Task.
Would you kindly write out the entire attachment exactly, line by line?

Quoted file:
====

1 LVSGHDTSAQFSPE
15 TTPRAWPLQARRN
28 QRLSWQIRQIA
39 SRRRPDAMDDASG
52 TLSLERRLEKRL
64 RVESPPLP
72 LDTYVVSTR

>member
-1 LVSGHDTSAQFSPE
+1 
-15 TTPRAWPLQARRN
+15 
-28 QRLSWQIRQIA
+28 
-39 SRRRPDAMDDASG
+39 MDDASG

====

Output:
1 LVSGHDTSAQFSPE
15 TTPRAWPLQARRN
28 QRLSWQIRQIA
39 SRRRPDAMDDASG
52 TLSLERRLEKRL
64 RVESPPLP
72 LDTYVVSTR

>member
-1 LVSGHDTSAQFSPE
+1 
-15 TTPRAWPLQARRN
+15 
-28 QRLSWQIRQIA
+28 
-39 SRRRPDAMDDASG
+39 MDDASG